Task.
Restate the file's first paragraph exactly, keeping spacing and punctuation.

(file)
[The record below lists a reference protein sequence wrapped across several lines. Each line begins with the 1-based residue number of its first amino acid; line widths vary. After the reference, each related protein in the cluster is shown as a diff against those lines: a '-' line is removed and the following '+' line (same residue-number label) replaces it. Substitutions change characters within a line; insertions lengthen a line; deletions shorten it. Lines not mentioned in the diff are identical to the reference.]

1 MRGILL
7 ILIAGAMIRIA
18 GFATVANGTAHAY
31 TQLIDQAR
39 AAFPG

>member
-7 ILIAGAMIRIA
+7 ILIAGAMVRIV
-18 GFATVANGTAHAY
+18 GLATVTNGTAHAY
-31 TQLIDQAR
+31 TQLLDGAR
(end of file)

[The record below lists a reference protein sequence wrapped across several lines. Each line begins with the 1-based residue number of its first amino acid; line widths vary. After the reference, each related protein in the cluster is shown as a diff against those lines: a '-' line is removed and the following '+' line (same residue-number label) replaces it. Substitutions change characters within a line; insertions lengthen a line; deletions shorten it. Lines not mentioned in the diff are identical to the reference.]